Yep - I'll be reading the linked one next too. Ta.
EDIT:From that article: "Thus if a train comes uncoupled or an air hose bursts, the brakes apply fully, automatically. The amount of braking relies on the amount the system is charged however."
So perhaps the train's brakes were not yet fully charged as the firefighters turned the engine off that the Driver had left running to charge the brake system pressure up before that pressure was reached. Or it could be that the compressor/engine was holding the pressure against a slow discharge to atmosphere.
If there are also hand-actuated mechanical brakes on the cars [which I am sure I've seen in the UK] then perhaps he made a judgement call regarding the current brakeline pressure, the time for the pressure to complete it's rise and also the number of the mechanical brakes he was going to hand-apply on the connected cars to ensure they couldn't roll on the incline.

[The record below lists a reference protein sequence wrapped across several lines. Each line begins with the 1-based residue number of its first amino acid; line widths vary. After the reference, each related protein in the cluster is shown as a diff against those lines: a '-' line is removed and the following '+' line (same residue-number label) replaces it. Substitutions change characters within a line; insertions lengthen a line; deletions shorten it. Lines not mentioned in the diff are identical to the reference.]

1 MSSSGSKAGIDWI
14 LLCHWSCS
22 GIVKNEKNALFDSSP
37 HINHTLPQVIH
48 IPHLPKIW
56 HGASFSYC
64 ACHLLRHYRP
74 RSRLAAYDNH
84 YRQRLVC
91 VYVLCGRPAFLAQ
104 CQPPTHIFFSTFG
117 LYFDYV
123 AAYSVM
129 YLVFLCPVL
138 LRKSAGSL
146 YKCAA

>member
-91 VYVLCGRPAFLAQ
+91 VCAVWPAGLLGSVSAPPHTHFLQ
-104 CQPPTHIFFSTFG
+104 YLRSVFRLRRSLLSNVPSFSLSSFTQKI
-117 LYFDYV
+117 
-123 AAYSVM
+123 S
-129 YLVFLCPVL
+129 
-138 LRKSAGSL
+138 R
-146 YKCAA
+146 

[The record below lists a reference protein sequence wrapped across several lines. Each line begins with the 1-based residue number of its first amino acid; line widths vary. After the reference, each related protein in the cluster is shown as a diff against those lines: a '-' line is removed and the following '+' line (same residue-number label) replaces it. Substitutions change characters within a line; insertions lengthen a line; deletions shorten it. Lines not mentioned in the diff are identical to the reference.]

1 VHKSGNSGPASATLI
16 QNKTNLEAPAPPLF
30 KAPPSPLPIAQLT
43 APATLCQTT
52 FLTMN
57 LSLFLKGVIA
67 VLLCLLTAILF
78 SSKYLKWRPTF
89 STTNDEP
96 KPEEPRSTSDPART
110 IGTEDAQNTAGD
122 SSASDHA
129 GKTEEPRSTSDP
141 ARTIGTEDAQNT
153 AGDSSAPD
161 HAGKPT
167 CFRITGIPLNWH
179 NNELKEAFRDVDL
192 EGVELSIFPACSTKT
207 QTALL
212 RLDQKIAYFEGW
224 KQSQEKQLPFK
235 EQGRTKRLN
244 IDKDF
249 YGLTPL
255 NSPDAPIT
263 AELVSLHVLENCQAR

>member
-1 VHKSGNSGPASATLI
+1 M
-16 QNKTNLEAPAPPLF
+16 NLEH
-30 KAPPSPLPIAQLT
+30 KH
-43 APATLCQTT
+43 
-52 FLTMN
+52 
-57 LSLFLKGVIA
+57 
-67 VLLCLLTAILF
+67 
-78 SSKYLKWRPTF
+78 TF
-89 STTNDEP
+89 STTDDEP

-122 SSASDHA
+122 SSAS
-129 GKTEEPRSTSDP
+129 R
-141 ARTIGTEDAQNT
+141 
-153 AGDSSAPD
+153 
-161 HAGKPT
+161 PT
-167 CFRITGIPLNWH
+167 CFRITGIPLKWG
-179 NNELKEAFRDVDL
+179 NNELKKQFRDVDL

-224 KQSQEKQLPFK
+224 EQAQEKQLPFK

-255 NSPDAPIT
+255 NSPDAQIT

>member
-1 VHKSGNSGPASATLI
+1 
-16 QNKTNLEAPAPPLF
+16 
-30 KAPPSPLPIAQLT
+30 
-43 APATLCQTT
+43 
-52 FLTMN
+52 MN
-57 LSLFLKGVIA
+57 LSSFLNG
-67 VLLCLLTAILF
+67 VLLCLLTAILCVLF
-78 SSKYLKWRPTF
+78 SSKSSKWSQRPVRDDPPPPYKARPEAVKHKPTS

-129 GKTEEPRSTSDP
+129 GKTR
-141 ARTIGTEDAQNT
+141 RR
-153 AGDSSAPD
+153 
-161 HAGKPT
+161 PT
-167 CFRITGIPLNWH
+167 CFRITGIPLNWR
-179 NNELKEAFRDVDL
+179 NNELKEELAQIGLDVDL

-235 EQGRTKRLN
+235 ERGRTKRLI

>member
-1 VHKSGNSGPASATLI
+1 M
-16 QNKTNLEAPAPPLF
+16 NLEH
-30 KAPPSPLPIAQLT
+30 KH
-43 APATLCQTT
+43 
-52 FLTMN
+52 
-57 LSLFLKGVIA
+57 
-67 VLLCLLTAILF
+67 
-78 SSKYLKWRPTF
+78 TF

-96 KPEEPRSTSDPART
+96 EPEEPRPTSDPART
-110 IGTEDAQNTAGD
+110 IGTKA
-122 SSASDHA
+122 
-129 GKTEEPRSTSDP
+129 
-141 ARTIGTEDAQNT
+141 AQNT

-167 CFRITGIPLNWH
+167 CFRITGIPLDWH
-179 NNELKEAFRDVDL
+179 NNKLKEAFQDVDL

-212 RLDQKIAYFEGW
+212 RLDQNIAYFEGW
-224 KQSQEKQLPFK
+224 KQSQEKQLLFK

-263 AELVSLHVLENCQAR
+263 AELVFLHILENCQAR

And in the end, it could be that his estimations did not include someone turning the engine off when they did.